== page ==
Will changing your website hurt your search engine rankings?

As with most SEO questions, the answer is “it depends.” The first step is to determine what “change” means. You could change your domain name, your content, or your host. Companies change different aspects of their online presence all the time to fit their offline business. If you do so, the second step is to create a plan to ensure your online marketing effort isn’t being wasted. It is mandatory to create redirects and updates to keep what you’ve built. The third step is to execute your plan, so you can continue to benefit from online traffic.

What Happens When You Change Domain Names?

Changing domain names is not uncommon. Companies change their domain names for various legitimate reasons. Some reasons include rebranding your business, acquiring a better-matching name, or simply starting from scratch.

What Should You do if You Indeed Decide to Change Domain Names?

The simple answer is: 301 redirects.

These redirects are like submitting a change of address form to the USPS when you move to a new home. You let the post office know you’ll be moving on this date, and that you need your mail forwarded.

301 redirects work the same way for search engines and users. When you move your site to a new domain, or even redesign a website and place it on a new domain, you’ll need to let search engines know where all your new content is located.

Here’s a three-tiered example of how 301s work:

Home page 1 (www.mydomain.com) redirects to Home page 2 (www.yourdomain.com).

This let’s users and search engines know that if they ever visit: www.mydomain.com, they are redirected to: www.yourdomain.com.

The same goes for any sub-folders on your site.

Here’s the second-tier example:

Service page 1 (www.mydomain.com/services) redirects to Service page 2 (www.yourdomain.com/services).

This redirect essentially builds a bridge from the old page to the new page. Why is this important? Any SEO effort you’ve put into the old page needs to be redirected to the new page. Without the redirect in place, that effort will be 100 percent lost.

Here’s the third tier:

Specific page 1 (www.mydomain.com/services/seo) redirects to Specific page 2 (www.yourdomain.com/services/seo).

A redirect on any level or tier basically sends the user or search engine from the old, non-existent page to the new, updated page. What does this do for your SEO? It doesn’t do much in adding value, but it does maintain the value you created prior to the move/change. If you intend to change domains, it’s best to let your SEO company know as soon as possible, so they can make the proper adjustments prior to, during, and after the change.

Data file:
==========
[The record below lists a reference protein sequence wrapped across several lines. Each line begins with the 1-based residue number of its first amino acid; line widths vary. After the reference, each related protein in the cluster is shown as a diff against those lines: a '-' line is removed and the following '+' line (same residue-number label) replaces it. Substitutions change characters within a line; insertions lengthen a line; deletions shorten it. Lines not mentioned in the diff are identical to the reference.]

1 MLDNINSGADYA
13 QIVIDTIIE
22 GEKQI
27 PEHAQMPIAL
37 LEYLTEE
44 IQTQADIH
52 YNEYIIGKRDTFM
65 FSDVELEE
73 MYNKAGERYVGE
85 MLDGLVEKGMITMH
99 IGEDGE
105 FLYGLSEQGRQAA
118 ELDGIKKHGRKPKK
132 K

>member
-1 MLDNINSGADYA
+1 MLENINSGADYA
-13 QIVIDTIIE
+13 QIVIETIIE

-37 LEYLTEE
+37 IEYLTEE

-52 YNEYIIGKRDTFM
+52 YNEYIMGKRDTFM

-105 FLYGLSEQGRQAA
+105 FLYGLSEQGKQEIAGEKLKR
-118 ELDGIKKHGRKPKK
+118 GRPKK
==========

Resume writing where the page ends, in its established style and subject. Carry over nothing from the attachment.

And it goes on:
What Happens When You Change Content?

Search engines do their best to return results that are relevant and useful. Your content tells search engines what your website is about. As search engines crawl your content, specifically your copy, they use it to determine whether or not your business or practice is an appropriate result for the user’s query.

If you decide to change your copy, it will change where you’re ranked. This is why a copy change is a serious action. You need to make an informed decision regarding where you want to show up, and where you don’t want to show up, in the search results.

For example, duplicate content is harmful to your website ranking. If you have a site with duplicate content, it’s nearly impossible to show up in search results. A copy change would resolve this issue, if you do not have any pending penalties.

What if You’re Simply Updating Copy?

Make sure you are aware of what you’re adding and/or eliminating, so if and when your rankings change, you know why. Updating copy is great. It can add value to a user’s experience on your site. However, you want to be keenly aware of how it affects your online presence. Content optimization is essential in any online SEO strategy.


If you decide to change domain names, make sure you have a solid redirect plan in place. Your SEO team or website manager should be able to help with this. If you’re simply updating content, be aware of what you’re gaining and losing because of it. If you decide to update your content and change domain names, determine where the old pages and content will be redirected, prior to the change. This way, when the change is occurring you won’t lose your SEO efforts.

Want to talk more about changing your domain name? Not sure if your content, domain, or website in general, is properly optimized? Call MDPM Consulting with your questions: (972) 781-8861, or email us at: Info@mdpmconsulting.com